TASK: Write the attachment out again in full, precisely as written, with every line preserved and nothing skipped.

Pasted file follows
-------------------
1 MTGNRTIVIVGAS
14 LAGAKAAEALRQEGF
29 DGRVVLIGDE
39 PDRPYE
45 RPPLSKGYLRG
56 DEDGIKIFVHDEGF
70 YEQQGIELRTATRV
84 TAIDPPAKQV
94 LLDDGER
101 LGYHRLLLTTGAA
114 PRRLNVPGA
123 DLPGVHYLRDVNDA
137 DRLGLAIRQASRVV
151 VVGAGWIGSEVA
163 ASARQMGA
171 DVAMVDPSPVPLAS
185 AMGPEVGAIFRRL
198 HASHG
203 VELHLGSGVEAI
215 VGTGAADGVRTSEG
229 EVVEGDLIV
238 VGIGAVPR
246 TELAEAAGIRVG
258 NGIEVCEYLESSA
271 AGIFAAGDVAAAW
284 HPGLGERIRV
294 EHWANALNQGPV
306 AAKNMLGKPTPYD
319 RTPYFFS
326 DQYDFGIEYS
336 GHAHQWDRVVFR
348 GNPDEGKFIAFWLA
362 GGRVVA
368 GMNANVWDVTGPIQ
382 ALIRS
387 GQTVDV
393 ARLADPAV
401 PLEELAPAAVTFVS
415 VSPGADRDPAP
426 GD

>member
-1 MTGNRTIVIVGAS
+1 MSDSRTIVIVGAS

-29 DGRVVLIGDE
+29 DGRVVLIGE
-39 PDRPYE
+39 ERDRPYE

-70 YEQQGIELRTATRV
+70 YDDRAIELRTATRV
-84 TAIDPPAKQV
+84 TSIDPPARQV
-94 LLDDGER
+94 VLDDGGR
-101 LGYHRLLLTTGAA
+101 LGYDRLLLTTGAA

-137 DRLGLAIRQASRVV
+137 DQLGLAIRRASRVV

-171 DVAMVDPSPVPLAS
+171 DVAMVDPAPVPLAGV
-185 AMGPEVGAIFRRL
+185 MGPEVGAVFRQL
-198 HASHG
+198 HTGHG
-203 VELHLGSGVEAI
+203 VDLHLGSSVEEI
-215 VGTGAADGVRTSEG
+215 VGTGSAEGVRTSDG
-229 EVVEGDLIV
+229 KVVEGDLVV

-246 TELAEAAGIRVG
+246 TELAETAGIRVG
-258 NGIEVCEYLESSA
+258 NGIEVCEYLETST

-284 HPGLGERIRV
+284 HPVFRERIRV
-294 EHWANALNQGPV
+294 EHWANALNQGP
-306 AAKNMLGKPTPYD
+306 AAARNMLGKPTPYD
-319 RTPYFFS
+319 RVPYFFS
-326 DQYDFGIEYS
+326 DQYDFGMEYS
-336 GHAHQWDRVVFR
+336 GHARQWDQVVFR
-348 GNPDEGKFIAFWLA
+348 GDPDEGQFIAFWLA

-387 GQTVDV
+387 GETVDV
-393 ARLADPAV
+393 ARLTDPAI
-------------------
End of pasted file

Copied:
1 MTGNRTIVIVGAS
14 LAGAKAAEALRQEGF
29 DGRVVLIGDE
39 PDRPYE
45 RPPLSKGYLRG
56 DEDGIKIFVHDEGF
70 YEQQGIELRTATRV
84 TAIDPPAKQV
94 LLDDGER
101 LGYHRLLLTTGAA
114 PRRLNVPGA
123 DLPGVHYLRDVNDA
137 DRLGLAIRQASRVV
151 VVGAGWIGSEVA
163 ASARQMGA
171 DVAMVDPSPVPLAS
185 AMGPEVGAIFRRL
198 HASHG
203 VELHLGSGVEAI
215 VGTGAADGVRTSEG
229 EVVEGDLIV
238 VGIGAVPR
246 TELAEAAGIRVG
258 NGIEVCEYLESSA
271 AGIFAAGDVAAAW
284 HPGLGERIRV
294 EHWANALNQGPV
306 AAKNMLGKPTPYD
319 RTPYFFS
326 DQYDFGIEYS
336 GHAHQWDRVVFR
348 GNPDEGKFIAFWLA
362 GGRVVA
368 GMNANVWDVTGPIQ
382 ALIRS
387 GQTVDV
393 ARLADPAV
401 PLEELAPAAVTFVS
415 VSPGADRDPAP
426 GD

>member
-1 MTGNRTIVIVGAS
+1 MSDSRTIVIVGAS

-29 DGRVVLIGDE
+29 DGRVVLIGE
-39 PDRPYE
+39 ERDRPYE

-70 YEQQGIELRTATRV
+70 YDDRAIELRTATRV
-84 TAIDPPAKQV
+84 TSIDPPARQV
-94 LLDDGER
+94 VLDDGGR
-101 LGYHRLLLTTGAA
+101 LGYDRLLLTTGAA

-137 DRLGLAIRQASRVV
+137 DQLGLAIRRASRVV

-171 DVAMVDPSPVPLAS
+171 DVAMVDPAPVPLAGV
-185 AMGPEVGAIFRRL
+185 MGPEVGAVFRQL
-198 HASHG
+198 HTGHG
-203 VELHLGSGVEAI
+203 VDLHLGSSVEEI
-215 VGTGAADGVRTSEG
+215 VGTGSAEGVRTSDG
-229 EVVEGDLIV
+229 KVVEGDLVV

-246 TELAEAAGIRVG
+246 TELAETAGIRVG
-258 NGIEVCEYLESSA
+258 NGIEVCEYLETST

-284 HPGLGERIRV
+284 HPVFRERIRV
-294 EHWANALNQGPV
+294 EHWANALNQGP
-306 AAKNMLGKPTPYD
+306 AAARNMLGKPTPYD
-319 RTPYFFS
+319 RVPYFFS
-326 DQYDFGIEYS
+326 DQYDFGMEYS
-336 GHAHQWDRVVFR
+336 GHARQWDQVVFR
-348 GNPDEGKFIAFWLA
+348 GDPDEGQFIAFWLA

-387 GQTVDV
+387 GETVDV
-393 ARLADPAV
+393 ARLTDPAI